Famed Japanese director Kon Ichikawa has died of pneumonia at a Tokyo hospital, according to family members. He was 92-years-old.
Born in 1915 in Mie Prefecture, Ichikawa began his career as an animator in the 30s, moving into feature directing with puppet play A Girl At Dojo Temple in 1946 at Toho Studios.
Ichikawa met writer Natto Wada at Toho and they married in 1948. Wada would become Ichikawa's main collaborator, writing the scripts for most of his key works from the late 40s to the mid 60s including literary adaptations Enjo (aka The Temple Of The Golden Pavillion) in 1958, Fires On The Plain (1959) and Robert Towne favourite An Actor's Revenge (1963).
Ichikawa worked in a variety of genres and styles, gaining international acclaim for his work. Anti-war epic The Burmese Harp (1956), produced at Nikkatsu Studios, won prizes in Venice and was nominated for an Oscar for Best Foreign Language film.
Ichikawa's films competed for the Palme d'Or two years in a row with The Key (aka Odd Obsession) in 1960 and Ototo in 1961, winning the Jury Prize and Technical Grand Prize respectively.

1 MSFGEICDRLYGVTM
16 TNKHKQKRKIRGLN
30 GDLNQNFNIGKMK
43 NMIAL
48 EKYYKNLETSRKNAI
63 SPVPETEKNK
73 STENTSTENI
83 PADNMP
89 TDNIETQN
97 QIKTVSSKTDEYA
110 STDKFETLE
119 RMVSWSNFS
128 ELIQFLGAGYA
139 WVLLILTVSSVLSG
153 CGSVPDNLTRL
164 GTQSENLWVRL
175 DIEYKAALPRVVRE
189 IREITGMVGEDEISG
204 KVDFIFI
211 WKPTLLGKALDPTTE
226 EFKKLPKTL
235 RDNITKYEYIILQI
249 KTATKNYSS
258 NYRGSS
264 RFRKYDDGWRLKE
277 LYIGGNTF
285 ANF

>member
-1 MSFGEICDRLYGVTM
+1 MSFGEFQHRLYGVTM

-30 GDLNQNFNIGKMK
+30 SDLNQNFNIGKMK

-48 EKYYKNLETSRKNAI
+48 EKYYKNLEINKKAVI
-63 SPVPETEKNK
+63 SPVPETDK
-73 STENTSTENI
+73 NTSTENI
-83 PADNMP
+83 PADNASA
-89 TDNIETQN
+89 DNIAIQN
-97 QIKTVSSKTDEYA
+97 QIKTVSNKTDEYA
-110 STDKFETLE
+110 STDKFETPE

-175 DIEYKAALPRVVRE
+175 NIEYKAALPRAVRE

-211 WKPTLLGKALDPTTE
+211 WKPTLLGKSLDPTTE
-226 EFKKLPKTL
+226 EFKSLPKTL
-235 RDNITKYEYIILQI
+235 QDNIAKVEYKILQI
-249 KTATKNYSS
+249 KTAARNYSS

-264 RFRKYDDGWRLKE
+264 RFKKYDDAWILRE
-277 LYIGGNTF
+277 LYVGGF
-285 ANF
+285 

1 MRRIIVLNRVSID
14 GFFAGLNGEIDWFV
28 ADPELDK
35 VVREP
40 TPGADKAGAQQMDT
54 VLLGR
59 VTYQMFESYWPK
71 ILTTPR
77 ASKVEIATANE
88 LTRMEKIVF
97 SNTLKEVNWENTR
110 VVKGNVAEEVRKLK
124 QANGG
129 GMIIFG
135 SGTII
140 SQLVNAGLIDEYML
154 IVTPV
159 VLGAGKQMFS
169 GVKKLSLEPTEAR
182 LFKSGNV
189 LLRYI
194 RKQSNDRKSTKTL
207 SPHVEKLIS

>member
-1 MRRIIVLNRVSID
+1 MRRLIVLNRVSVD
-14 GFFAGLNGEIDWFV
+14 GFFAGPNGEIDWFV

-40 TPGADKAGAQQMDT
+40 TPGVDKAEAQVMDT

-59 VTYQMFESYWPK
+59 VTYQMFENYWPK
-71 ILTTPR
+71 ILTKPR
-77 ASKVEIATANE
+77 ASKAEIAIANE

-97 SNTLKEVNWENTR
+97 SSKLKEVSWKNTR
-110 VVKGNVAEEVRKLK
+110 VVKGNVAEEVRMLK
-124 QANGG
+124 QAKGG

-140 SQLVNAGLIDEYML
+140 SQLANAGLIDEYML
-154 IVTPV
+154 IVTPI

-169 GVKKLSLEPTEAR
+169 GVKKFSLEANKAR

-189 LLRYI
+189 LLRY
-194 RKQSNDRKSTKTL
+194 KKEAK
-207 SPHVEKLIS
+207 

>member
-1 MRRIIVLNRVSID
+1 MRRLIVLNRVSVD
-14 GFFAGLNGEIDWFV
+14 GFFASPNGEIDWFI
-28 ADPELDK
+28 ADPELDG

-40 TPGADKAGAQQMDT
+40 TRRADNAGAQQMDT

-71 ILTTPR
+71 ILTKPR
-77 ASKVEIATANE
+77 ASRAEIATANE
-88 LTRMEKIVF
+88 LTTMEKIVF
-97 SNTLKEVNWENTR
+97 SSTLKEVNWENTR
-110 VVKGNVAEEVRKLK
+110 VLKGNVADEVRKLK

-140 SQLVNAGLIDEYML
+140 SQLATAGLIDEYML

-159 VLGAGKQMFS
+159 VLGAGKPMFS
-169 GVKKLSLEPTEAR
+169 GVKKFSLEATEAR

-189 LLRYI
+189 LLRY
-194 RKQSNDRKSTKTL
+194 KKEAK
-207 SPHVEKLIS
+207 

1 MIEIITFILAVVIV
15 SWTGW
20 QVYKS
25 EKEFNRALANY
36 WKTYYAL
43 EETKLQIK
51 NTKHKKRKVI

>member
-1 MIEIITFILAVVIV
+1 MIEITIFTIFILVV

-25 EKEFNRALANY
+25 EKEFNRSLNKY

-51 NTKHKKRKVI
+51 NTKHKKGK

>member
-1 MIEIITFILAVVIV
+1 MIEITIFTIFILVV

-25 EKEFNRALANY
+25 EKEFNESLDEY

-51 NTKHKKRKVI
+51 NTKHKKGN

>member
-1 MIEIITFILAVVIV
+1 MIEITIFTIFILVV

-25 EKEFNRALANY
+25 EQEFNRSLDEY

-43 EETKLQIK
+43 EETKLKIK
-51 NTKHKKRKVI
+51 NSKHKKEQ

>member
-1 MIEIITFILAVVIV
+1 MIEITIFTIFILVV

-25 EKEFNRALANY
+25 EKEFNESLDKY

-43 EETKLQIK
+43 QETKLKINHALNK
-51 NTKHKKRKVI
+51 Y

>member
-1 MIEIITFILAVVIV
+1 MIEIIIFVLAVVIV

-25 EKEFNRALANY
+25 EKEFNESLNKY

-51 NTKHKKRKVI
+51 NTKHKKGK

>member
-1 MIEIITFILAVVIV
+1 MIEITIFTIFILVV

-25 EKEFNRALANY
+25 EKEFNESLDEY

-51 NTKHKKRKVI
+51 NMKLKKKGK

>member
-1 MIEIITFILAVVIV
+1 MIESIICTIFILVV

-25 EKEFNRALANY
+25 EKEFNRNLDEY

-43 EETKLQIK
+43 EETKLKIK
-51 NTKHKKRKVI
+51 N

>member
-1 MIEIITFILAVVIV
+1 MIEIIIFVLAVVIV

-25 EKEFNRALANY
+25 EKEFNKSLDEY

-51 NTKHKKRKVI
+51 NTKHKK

Ichikawa's widescreen chronicle of the 1964 Tokyo Olympics, Tokyo Olympiad, won two BAFTA awards and marked one of Ichikawa's final collaborations with Wada, who passed away in 1983.
Ichikawa continued directing into his 70s and 80s, helming commercial successes such as 1975's I Am A Cat, based on Soseki Natsume's novel, and several films based on popular fictional detective Kosuke Kindaichi.
Ichikawa's final directing credits included a segment in omnibus film Ten Nights Of Dreams and his own 2006 30-year anniversary remake of 1976's Kindaichi murder mystery The Inugamis, which premiered at the Tokyo International Film Festival.
Ichikawa's final film credit will be a cameo appearance as a film director in Fuji TV's upcoming crime comedy The Magic Hour.